“She needn’t die,” the emerging dragon spoke. “If you would but serve me rather than him, then I would heal her. HE will not, for he has no true love for you. You and your wife and son are nothing more than pawns, John. Did I and my brethren not comfort Eve in the original Eden when the Trinity conspired to evict her from the only home she had ever known? Did we not ease her childbirth with herbs and healing? Did we not teach her children to laugh and build and make music? It is we who love you, John. We who have stood by your ancestors throughout the millennia of testing – and why does the Triune God test you with brambles and disease? Is it to strengthen you – no! – it is to strengthen Him! Hear me, John, and learn. Speak the words of unity with me, and I will heal your beloved this very hour.”
The dragon stood fully formed now, his face so blindingly bright John could hardly bear to look at him. His ears pounded rhythmically with his own blood, and his knees nearly failed him. Catching himself on the couch, the human pushed to straighten his back and forced his eyes to glare into the dragon’s own piercing gaze.
“Never! I call upon the Almighty to chastise you! I call upon the blood of the Lamb, Jesus Christ, who offered up Him-self as a willing and unblemished sacrifice – for me! He covers me with His blood, and He will deal with you! Get thee behind me, Satan! You have no part with a child of the true King!”
For a second the air stopped, time stopped, even the clocks in the house stopped, and John felt the enemy’s boundless rage envelop him with fire. A wail like that of a massive siren exploded through the Indian’s skull as ancient winds flew from the monster’s nostrils and flew like screaming bats through every part of the house. The dragon roared violently, shaking the foundation, loosening nails and splintering wood. His claws sliced the air, and his enormous tail raked across the walls, dragging cherished photographs to the floor with a sickening clatter.
John felt faint, nauseous, nearly dead, but – in the midst of the chaos – an unseen hand steadied him, and he thought he imagined a magnificent warrior dressed in linen and bearing a sword of fire. Without a word, the angelic warrior seized the dragon by the throat, spoke silent words into his gleaming ear, and – as if he had never existed – the dragon disappeared.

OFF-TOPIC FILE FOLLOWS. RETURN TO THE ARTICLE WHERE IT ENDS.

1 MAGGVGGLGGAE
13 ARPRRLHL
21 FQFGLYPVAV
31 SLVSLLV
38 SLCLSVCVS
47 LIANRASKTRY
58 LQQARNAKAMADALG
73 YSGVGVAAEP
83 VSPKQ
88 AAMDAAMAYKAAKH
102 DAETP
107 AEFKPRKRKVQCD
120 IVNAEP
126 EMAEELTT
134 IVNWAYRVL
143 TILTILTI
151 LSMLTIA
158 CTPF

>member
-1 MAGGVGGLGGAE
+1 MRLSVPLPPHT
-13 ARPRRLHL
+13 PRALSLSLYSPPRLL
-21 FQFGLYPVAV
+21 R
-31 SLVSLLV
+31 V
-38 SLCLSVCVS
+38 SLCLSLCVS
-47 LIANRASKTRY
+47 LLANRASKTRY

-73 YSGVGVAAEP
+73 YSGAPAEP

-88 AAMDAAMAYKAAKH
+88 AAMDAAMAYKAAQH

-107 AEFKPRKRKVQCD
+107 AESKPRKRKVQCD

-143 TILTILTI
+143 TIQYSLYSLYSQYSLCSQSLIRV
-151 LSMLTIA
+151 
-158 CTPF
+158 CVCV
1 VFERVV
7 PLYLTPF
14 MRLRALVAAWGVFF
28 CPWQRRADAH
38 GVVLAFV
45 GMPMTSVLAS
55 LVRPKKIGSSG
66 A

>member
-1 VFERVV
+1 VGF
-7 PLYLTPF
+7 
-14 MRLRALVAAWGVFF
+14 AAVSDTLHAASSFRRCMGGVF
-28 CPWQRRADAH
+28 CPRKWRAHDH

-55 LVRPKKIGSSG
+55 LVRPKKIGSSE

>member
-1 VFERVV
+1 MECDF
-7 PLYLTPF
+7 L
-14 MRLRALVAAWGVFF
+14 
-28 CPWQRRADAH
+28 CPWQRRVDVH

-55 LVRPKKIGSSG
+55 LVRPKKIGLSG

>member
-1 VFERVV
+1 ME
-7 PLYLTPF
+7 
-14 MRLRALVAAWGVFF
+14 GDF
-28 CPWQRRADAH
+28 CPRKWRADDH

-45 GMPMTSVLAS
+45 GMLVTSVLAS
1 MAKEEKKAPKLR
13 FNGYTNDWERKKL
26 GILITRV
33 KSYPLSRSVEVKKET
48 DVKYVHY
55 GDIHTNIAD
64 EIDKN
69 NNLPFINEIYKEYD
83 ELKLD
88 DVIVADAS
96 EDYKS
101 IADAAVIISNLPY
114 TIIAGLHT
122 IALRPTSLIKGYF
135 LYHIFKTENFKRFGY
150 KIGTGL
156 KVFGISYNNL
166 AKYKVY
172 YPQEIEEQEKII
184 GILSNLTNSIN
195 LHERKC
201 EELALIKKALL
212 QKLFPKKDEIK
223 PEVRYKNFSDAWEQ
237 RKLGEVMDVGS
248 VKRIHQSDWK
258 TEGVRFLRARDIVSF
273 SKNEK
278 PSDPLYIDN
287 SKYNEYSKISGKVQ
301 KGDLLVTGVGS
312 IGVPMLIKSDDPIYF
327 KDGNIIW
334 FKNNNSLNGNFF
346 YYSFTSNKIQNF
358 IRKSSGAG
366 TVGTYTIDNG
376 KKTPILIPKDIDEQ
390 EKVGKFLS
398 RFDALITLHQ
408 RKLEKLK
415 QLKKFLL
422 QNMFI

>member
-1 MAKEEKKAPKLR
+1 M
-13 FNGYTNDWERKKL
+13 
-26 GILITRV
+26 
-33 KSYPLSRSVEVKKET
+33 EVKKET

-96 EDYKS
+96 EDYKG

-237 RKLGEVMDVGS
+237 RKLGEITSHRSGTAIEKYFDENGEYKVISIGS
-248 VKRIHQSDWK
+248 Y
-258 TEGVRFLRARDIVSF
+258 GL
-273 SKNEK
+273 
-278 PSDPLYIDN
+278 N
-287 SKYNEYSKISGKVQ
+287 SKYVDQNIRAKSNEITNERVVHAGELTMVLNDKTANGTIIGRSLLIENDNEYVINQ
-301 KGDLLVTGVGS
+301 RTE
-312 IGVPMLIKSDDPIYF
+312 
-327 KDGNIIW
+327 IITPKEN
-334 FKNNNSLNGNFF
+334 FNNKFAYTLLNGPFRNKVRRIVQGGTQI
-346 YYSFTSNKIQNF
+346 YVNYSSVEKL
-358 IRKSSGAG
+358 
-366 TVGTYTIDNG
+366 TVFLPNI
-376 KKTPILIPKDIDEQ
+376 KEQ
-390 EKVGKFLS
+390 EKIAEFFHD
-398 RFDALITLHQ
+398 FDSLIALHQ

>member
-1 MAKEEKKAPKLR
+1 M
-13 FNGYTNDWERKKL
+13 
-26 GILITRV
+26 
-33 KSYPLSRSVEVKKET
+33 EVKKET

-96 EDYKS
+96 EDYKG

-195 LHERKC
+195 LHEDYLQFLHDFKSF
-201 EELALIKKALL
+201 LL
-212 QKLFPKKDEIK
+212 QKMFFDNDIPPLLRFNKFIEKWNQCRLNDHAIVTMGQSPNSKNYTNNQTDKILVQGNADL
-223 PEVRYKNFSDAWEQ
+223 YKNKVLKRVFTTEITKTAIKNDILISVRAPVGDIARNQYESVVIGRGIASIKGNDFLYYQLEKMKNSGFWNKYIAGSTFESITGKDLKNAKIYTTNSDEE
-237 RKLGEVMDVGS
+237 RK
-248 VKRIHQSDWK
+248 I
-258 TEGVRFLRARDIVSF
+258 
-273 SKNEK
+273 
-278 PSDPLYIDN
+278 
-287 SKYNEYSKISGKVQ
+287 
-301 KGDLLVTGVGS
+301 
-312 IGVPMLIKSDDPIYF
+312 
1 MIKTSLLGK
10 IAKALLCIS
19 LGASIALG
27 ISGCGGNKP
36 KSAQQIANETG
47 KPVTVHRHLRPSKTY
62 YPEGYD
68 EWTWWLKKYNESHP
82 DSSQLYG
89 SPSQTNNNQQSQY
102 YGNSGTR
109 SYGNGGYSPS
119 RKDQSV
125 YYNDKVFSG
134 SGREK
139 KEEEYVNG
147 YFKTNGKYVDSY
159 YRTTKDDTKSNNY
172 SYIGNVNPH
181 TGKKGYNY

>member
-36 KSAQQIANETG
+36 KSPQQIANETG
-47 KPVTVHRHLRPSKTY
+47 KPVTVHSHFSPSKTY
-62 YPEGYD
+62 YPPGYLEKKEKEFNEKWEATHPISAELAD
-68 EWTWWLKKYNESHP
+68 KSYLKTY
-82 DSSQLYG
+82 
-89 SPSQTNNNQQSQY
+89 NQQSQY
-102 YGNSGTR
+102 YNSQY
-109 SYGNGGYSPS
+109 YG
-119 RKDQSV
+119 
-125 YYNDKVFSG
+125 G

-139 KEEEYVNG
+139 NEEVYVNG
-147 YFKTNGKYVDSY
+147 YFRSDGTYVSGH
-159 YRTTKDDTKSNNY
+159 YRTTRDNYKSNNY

Thundercloud reached out to touch the angel, whose serene beauty lightened his heart, but the majestic being stepped away. “You may not touch me, John Thundercloud, child of the Most High God. But you have done well, and your King has sent me to aid you. Your city will know great suffering and triumph. And your wife will very soon dance without pain, and she will await your arrival. Rejoice in this, John Thundercloud, though your heart will weep for a short time.”
“Y-you are God’s m-messenger,” Thundercloud stammered, struggling to compose himself. “Forgive me, I must be dreaming. Am I — dreaming?”
The great angel’s mouth softened at the edges, and he smiled. “No, John, you are not dreaming. You have done well. The time of the end has arrived, and the dragon grows impatient. He knows his imprisonment is nearing, and he has asked permission to sift this land – and to tempt the people of this city, as he is even now doing throughout the world. The Bridegroom stands at the doors, John. You must remain strong! Have courage, for you are not alone! Your greatest test is yet to come, and you will face the enemy’s strength when you are weakest. The enemy fears your faith, and he seeks to kill you. The Lord will not permit this, but you will be changed. The Lord God Almighty will strengthen you, John Thundercloud -– trust in the Lamb!”
The messenger’s face began to glow even more brightly, and he raised his sword high into the air, impossibly high for the home’s ceilings and walls appeared to yield as if made of spirit. “Wait!” John cried, hitting his knees with such force, his kneecaps cracked. “May I know your name?”
“Do not bow before me, John Thundercloud. You are a prince! A son of the Most High!” A translucent hand grasped John’s arms, steadying him on his feet, and an envigorating fire ran through his legs. “Call upon the Lamb, Lion of the Tribe of Judah, Root of David, and King of all Kings, and He will send me should the need arise. Trust in Him, no matter what may fall. Resist the dragon and he will flee from you.”
“But how will I call you — what is your name?”
“Do not call upon my name, for only the Lamb is worthy! But if you must know, John, my name is Michael.”
With that the mighty archangel of God disappeared, leaving the tiny house perfectly ordered, as if nothing had happened.